Harsh environments ok for planets… not for life

by | December 13, 2023, 12:10 PM | Earth Science, Solar Systems

Artist’s impression of the massive star-forming region, with the planet-forming disk XUE-1 in the foreground. The region is drenched in UV light from massive stars, one of which is visible in the top left corner. The structure near the disk represents the molecules and the dust found by the researchers in their new observations. Credit: Maria Cristina Fortuna

It’s important to remember that we live in an evolving universe. We are experiencing just one moment in time when things are as we see them. Earlier in time and later, everything will change. That is the way of a dynamic universe.

Not all times and places are the same, and one of the tricks to modern planetary science is trying to sort out which terrible places are capable of forming and supporting the requirements for life. 

On the positive side of things, new observations by the JWST have demonstrated that healthy planetary systems can form around sunlike stars in star-forming regions shared with massive, ultraviolet-blasting, young stars. These results, for the planet-forming disk XUE-1, expand the number of places where planets can successfully form.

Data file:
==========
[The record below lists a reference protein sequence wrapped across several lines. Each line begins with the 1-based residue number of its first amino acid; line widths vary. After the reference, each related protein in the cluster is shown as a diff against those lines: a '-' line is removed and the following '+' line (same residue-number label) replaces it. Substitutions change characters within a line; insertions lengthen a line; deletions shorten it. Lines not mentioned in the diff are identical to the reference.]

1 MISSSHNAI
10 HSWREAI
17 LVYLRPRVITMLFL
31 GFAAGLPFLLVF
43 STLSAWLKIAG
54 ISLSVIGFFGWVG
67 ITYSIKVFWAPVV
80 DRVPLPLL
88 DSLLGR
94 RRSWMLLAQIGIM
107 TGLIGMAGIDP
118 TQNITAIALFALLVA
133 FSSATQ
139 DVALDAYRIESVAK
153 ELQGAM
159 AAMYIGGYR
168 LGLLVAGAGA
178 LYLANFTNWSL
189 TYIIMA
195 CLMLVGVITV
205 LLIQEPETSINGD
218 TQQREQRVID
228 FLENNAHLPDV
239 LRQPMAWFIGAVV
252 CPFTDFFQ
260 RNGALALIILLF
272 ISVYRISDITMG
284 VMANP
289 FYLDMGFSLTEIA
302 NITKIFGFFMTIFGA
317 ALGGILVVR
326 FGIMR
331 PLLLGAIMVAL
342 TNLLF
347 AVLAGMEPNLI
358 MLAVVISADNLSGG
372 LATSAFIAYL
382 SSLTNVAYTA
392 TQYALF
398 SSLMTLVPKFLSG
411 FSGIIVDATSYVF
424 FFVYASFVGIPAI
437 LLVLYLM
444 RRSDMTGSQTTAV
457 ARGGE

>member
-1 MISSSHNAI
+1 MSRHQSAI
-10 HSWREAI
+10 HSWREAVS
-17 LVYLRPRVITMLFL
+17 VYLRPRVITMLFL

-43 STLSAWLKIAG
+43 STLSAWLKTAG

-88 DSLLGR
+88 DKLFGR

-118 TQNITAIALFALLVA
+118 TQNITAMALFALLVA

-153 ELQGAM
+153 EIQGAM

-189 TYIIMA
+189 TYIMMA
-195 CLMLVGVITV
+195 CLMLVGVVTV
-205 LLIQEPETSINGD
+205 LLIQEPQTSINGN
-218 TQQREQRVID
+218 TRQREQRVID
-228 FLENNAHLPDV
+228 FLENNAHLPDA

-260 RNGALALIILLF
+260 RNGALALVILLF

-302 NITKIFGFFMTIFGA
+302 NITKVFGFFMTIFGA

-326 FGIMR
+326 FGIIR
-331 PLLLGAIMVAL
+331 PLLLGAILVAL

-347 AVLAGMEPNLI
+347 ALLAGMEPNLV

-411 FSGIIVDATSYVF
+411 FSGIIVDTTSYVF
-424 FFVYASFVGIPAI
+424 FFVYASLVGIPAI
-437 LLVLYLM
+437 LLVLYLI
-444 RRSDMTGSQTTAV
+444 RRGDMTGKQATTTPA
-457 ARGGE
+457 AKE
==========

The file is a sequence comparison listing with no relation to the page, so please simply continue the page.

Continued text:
On the negative side of things, we are learning that once habitable worlds can very quickly become inhospitable to life. And the world we’re studying is our own.

New research appearing in Nature Communications and led by Jennifer Vanos looks at the survivability of regions where temperatures are starting to and will continue to hit 50 degrees Celsius and hotter. For those of you used to Fahrenheit, that’s 122F.

In the past year, we’ve seen temperatures creep into the 130s, and in the heat islands of big cities, there is just nowhere to cool off. At temperatures this high, dehydration isn’t your only fear. Meat will cook, and we are meat. A rare steak has a core temperature of just 120-125 degrees Fahrenheit!

So far, concerns about climate change have largely focused on rising water levels and loss of ecosystems. This paper makes it clear that we need to go a step further and discuss survivability. As team researcher Ollie Jay puts it, “If we start using a more realistic, human-based model [for evaluating climate outcomes], the impacts are going to be more severe. They’re going to be more widespread and they’re going to happen sooner than we are projecting.” 

As Vanos explains, “As we move forward in extreme heat conditions, we need to give people the tools they need to make the unsurvivable days survivable.”

This is your reminder: Earth science is planetary science, and as much as we might want to look away to the stars, we need to sometimes look at the world around us. 

And then look at the stars…